OGDEN, Utah – Norman J. Ornstein, a longtime political analyst, commentator and journalist in Washington, D.C., will present “The Sorry State of American Politics: A Searching Look at Our Dysfunction and What Lies Ahead” during the Weber State University College of Social & Behavioral Sciences’ 2014 Distinguished Lecture. The event, which is free and open to the public, will be held April 3 at 7:30 p.m. in the Hurst Center Dumke Legacy Hall.
A Washington fixture for three decades, Ornstein is known for his bipartisan approach to public policy. Today, he focuses on political shifts and trends, and argues that Congress has never been more polarized and unwilling to participate in bipartisan activity. Ornstein addresses that subject in his 2012 bestselling book, “It’s Even Worse Than It Looks: How the American Constitutional System Collided with the New Politics of Extremism,” which he co-authored with noted congressional scholar Thomas Mann.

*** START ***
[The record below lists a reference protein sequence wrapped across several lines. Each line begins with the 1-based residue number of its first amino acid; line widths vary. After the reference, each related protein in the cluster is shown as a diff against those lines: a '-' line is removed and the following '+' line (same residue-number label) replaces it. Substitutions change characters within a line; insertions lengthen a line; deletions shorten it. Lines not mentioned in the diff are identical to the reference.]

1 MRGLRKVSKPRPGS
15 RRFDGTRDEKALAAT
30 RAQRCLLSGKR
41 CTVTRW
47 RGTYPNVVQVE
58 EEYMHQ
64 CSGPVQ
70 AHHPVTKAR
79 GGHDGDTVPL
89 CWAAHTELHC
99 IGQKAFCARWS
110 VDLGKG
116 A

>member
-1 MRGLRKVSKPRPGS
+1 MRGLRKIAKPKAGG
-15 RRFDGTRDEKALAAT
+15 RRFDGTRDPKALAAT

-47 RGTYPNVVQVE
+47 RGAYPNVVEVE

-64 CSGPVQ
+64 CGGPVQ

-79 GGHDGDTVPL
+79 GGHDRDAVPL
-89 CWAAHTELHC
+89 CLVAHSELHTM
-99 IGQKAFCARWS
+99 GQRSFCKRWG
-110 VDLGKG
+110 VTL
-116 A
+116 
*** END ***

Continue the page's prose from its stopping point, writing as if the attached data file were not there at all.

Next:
“For decades, Norman Ornstein has been a vital contributor to the understanding of American politics,” said Frank Harrold, dean of the College of Social & Behavioral Sciences. “He will discuss why today’s Congress has so much difficulty tending to the nation's business, and some steps we can take toward solving this problem.”
Ornstein is a resident scholar at the American Enterprise Institute (AEI), a private, nonpartisan, nonprofit institution dedicated to research and education on issues of government, politics, economics and social welfare. He is co-director of the AEI-Brookings Election Reform Project and a senior adviser for Pew Research Center for the People and the Press. He also serves as an election analyst for CBS News, writes a weekly column called “Congress Inside Out” for Roll Call newspaper and makes regular appearances on television programs such as ABC’s “Nightline”, PBS’ “Charlie Rose” and “NewsHour.”
This is the second year the College of Social & Behavioral Sciences has hosted the Distinguished Lecture series, which brings in experts to shed light on a variety of significant social issues. In 2013, psychology alumnus Brad Bushman gave the inaugural lecture, discussing the relationship between violent media and violent behavior.
“The social and behavioral sciences help us gain crucial understanding of many important issues facing our society,” Harrold said. “We can best solve problems when we understand them, and this series provides WSU students — and the broader community — with thought-provoking and invaluable learning opportunities.”
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